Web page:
10. Sorry to hear about your trouble Barblue. . . and everyone else who’s been ill recently. There seem to have been so many and I haven’t been around much so can’t keep up, sorry. It must be ‘something in the water’ up here in the North, Barblue – I’ve spent the last couple of months on hospital visits and a couple of operations later have just got home from having a growth removed and a biopsy from my bladder. Your post about drinking water sounded so familiar. My instructions also said drink plenty of water (no quantity stated), which naturally I did. However, on arrival for the CAT scan they gave me another jugful to drink, which I did. After the scan, the radiographer wanted me to sit for a while as there was a suspicion I could be allergic to the dye injected. I politely apologised that I couldn’t as I desperately needed the loo and the radiographer burst out laughing and said, ‘You certainly do. I’ve just seen your bladder; it’s like a little football’. I hope your problems are soon sorted Barblue. I found that once the consultants got involved things moved faster – hope thy do for you too.
  11. How lovely to have a light, 'easy read' that reads well. So often humorous books are not 'easy reads', but frustrating reads, because the writing doesn’t flow or the plot is too simple. The Rosie Project was just what I needed and I didn’t want to put it down. The words flowed simply and smoothly and even though I predicted the ending, I still wanted to read on to see how the writer resolved everything.
  12. I too am sorry to hear about your husband's uncle, Binker. I pray that you have a good journey and can share some happy memories with your family.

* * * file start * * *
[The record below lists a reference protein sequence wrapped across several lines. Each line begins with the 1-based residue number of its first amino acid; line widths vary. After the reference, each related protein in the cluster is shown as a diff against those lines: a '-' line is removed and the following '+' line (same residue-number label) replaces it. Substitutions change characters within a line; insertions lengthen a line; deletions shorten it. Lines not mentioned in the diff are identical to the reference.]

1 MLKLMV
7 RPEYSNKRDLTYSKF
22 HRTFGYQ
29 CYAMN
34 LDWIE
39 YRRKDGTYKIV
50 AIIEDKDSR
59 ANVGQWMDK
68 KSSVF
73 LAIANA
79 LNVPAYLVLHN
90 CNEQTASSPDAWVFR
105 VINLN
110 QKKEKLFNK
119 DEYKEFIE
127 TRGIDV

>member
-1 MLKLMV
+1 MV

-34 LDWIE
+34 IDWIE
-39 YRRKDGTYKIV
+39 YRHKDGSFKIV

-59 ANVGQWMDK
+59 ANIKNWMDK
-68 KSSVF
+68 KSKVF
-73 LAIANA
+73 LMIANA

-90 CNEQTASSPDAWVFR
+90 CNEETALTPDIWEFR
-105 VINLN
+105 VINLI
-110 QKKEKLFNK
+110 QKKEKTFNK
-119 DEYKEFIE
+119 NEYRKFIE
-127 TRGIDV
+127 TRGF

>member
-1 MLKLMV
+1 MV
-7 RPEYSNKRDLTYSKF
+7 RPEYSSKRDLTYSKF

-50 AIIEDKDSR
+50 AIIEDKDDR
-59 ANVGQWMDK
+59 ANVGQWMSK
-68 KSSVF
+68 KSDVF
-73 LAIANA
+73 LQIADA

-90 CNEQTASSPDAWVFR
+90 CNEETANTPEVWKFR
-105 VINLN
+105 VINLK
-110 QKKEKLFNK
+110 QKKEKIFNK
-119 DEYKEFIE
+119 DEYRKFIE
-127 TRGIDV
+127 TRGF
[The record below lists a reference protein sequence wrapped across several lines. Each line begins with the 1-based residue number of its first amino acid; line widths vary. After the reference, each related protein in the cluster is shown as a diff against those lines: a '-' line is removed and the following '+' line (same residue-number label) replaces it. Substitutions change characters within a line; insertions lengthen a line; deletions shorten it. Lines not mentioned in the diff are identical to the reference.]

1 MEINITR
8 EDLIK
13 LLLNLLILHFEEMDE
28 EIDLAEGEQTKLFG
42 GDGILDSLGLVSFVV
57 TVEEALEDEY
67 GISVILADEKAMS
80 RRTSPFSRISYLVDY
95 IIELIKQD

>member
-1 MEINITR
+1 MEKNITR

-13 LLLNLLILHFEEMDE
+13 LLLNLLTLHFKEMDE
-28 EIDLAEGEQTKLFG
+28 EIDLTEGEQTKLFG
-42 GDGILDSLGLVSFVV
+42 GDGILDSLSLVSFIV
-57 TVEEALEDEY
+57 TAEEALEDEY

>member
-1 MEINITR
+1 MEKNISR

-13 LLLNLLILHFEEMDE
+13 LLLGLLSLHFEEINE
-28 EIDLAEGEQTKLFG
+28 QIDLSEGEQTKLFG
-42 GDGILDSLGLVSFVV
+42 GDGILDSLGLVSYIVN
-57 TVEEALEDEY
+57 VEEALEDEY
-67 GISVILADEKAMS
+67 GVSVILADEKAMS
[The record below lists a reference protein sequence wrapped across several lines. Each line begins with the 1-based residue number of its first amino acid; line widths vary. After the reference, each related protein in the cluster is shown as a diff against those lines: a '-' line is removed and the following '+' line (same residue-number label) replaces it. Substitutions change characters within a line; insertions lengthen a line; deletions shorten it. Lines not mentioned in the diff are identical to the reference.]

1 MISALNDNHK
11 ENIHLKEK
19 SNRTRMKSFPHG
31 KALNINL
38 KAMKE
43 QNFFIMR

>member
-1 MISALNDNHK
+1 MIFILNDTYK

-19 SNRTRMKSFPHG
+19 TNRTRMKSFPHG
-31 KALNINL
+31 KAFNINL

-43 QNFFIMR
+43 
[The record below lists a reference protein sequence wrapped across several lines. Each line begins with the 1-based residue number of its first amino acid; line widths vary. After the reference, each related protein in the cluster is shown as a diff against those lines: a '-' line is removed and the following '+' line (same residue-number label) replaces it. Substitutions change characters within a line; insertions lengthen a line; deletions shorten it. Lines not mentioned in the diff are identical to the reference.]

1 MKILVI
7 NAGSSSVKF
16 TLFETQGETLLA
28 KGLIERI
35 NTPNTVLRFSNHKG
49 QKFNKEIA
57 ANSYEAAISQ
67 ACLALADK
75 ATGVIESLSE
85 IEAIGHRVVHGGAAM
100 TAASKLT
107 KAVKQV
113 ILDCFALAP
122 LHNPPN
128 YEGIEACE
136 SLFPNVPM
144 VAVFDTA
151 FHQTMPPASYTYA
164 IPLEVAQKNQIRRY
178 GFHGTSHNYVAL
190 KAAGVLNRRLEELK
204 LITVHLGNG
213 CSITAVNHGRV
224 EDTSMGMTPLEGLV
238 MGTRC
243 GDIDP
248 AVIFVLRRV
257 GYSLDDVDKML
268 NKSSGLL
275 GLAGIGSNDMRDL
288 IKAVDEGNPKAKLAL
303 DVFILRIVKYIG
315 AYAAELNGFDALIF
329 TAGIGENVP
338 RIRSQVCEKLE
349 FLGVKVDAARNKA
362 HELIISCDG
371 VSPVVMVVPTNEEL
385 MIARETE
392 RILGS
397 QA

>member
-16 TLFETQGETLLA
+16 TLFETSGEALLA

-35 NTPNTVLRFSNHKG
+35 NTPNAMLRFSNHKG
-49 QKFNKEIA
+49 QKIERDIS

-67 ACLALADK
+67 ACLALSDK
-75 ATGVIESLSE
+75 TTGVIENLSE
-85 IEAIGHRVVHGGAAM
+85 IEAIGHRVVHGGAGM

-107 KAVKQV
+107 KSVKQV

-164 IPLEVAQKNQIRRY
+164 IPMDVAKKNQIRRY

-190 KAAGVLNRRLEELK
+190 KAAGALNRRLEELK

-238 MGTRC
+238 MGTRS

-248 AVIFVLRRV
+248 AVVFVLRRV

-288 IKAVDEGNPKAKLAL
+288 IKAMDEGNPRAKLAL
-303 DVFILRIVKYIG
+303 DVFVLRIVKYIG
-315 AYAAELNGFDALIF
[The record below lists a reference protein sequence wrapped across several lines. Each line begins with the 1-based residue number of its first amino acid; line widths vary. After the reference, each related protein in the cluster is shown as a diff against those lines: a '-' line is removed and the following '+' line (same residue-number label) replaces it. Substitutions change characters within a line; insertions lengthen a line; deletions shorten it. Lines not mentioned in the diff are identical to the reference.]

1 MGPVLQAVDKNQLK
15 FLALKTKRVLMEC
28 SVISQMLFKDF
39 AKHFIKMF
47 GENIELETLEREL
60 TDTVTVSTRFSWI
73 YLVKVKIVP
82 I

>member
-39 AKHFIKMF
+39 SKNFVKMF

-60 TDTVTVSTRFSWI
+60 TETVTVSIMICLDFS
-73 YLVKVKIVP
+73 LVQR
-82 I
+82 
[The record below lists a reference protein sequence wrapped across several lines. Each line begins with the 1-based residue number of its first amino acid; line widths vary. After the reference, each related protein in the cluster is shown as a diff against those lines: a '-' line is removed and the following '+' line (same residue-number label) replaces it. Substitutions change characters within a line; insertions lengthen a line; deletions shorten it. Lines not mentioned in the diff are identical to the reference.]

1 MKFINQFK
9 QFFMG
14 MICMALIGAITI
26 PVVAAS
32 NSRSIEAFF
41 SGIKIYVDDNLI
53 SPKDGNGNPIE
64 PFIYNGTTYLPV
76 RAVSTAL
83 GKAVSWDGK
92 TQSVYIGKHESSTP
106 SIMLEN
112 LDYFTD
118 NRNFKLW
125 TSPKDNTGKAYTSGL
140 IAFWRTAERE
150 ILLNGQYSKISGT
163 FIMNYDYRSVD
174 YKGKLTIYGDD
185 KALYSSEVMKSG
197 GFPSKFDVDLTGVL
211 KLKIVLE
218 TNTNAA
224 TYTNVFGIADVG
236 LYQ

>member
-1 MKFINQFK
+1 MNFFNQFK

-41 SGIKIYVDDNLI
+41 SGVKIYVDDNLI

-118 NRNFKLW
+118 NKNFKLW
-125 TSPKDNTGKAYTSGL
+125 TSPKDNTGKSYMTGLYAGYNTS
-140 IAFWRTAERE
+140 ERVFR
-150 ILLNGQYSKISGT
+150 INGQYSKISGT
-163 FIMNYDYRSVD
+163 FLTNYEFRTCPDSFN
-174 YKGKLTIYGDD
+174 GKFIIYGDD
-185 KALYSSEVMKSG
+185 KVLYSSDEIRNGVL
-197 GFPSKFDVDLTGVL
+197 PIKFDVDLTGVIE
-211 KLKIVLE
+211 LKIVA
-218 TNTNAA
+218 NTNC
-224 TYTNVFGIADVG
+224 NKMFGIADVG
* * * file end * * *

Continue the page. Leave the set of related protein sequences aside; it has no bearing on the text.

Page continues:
13. angel

    Rest in Peace

    I too agree . . . with what you've both said.
  14. Having only daughters, we were surprised that our grandson gravitated obsessively to cars and trains. We did briefly wonder if this was a gender issue, but he also plays with his doll and his little sister is just as car mad. Of our own three girls, close in age and brought up together, one was car and football crazy too. so, I like to think that it's down to our uniqueness not our gender and celebrate this. It is such a shame that individuality isn't generally celebrated. I know that it's not easy to curb bullying and it could have been just a stop-gap until all was sorted, but this certainly seems wrong. . That sounds good to me. I think many men like pink and it's not just pastel shirts any more. One of my sons-in-law is a great fan. His guitar and ukulele are both quite vibrant shades of it. A friend's little boy recently chose the pink Lego carry-case and his sister the blue one (I would like to see orange and lime green for a change though). Like you, my husband loves cooking more than I do. . . I've always done the decorating though. Thankfully, most couples are now free to share life without having his and her household tasks now. I wish all had that freedom, but we know from Ting that this is not so.